There are newer employer reviews for Kinder Morgan

Good Company

  • Comp & Benefits
  • Work/Life Balance
  • Senior Management
  • Culture & Values
  • Career Opportunities
Current Employee - Anonymous Employee
Current Employee - Anonymous Employee

I have been working at Kinder Morgan full-time (more than 5 years)

Pros

Good Benefits, lots of opportunity.

Cons

It's a relatively new company, and the culture is still developing.

Recommends
Positive Outlook
Approves of CEO
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  1. 1 person found this helpful

    Good place to start

    • Comp & Benefits
    • Work/Life Balance
    • Senior Management
    • Culture & Values
    • Career Opportunities
    Current Employee - Controller/Scheduler in Pasadena, TX
    Current Employee - Controller/Scheduler in Pasadena, TX

    I have been working at Kinder Morgan full-time (more than a year)

    Pros

    New management is extremely safety focused. Company sticks to its core values across the board. Growing company with a secure future.

    Cons

    Overworked and underpaid, standard for most large businesses. High turnover rate means more overtime and more stress at work. Lack of advancement opportunity. Some management has inadequate management training so they treat their employees poorly.

    Advice to ManagementAdvice

    Figure out why people are leaving and fix it (hint: more money).

    Recommends
    Positive Outlook
    Approves of CEO
  2. Incompetence, unprofessionalism, short-sightedness and self-preserving focus are just some of the major problems.

    • Comp & Benefits
    • Work/Life Balance
    • Senior Management
    • Culture & Values
    • Career Opportunities
    Current Employee - Anonymous Employee
    Current Employee - Anonymous Employee

    I have been working at Kinder Morgan full-time (more than 3 years)

    Pros

    The health insurance benefits are good. There are a lot of examples of what not to do, which can be a very valuable learning tool.

    Cons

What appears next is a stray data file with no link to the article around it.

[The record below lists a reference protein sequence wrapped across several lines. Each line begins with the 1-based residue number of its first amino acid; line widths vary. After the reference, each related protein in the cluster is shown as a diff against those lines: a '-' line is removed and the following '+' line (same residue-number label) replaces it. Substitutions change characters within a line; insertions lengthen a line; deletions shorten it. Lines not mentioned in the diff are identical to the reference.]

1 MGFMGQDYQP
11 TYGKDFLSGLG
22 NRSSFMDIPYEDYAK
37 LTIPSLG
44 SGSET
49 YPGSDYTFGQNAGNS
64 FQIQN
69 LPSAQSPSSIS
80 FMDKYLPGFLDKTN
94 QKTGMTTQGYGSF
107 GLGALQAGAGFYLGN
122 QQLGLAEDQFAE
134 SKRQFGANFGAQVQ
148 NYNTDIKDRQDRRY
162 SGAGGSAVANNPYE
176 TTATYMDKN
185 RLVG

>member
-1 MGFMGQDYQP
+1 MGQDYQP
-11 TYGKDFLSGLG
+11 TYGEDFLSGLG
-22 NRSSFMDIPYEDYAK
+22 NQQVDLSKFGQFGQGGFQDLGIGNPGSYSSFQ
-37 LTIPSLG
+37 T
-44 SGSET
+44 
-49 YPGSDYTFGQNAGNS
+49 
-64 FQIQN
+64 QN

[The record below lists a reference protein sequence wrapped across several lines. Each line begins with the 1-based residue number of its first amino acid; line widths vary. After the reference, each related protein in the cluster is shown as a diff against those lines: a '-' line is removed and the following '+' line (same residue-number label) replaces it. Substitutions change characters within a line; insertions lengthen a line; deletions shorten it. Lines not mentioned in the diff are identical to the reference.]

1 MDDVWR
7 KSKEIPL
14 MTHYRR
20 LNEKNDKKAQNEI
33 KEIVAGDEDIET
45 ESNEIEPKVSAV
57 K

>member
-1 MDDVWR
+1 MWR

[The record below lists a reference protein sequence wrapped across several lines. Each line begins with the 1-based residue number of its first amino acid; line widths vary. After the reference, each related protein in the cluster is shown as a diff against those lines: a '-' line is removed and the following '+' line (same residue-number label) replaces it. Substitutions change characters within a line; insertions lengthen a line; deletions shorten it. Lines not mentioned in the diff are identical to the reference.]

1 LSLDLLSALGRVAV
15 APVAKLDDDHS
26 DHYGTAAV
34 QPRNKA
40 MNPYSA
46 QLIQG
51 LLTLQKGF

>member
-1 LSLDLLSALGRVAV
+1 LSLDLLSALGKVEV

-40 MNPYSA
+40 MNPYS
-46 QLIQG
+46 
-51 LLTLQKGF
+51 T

The management in the Lower River Region is incompetent. There is no planning, no communication and the managers are primarily focussed on preserving their careers at all costs. Initiative is discouraged, yet there is no guidance to direct progress. When employees have to take initiative due largely to a "tenured" employee shirking their responsibility, that task suddenly becomes the responsibility of the initiative-taker. There is no effort to retrain the ineffective employee or define work responsibilities and hold employees accountable to specific, defined responsibilities. Employees at the lower levels are treated with disdain and animosity when they point out unsafe or inefficient processes or equipment. When something does go wrong, efforts are directed at blaming a low level employee who can be made into a scapegoat and summarily dismissed. There is no significant root-cause analysis conducted, and when it is, the reports are editted to ensure no blame or responsibility falls on the shoulders of the senior reporting managers. Most of the terminals in the lower river region were previously, "Mom-and-Pop," terminals. Consequently, there are a lot of different programs, policies and procedures in place. Maintenance programs are typically ineffective if they exist at all. Work flow and inter-department communication is negligible. There is no effort to create any kind of process standardization. Kinder Morgan, in response to threats of disciplinary action from the EPA, put together a Terminal Asset Group (TAG) that was supposed to standardize equipment, policies and procedures throughout the Bulk and Liquid Terminals. But, as with most things derived from regulatory threat, it has largely fallen by the wayside; giving way to profit margin and management bonus pressures (It is understood that the EPA will not take serious action against a $100 billion energy company). While the upper executive branch puts out well-documented statements calling for quality focus, customer care and above all safety, these seem to only serve the purpose of making sure the Kinder Morgan legal team has a sufficient stack of documentation proving their executives are not liable for the actions of the employees. These philosophical guidelines are never expounded upon or broken down into cogent processes, policies or procedures.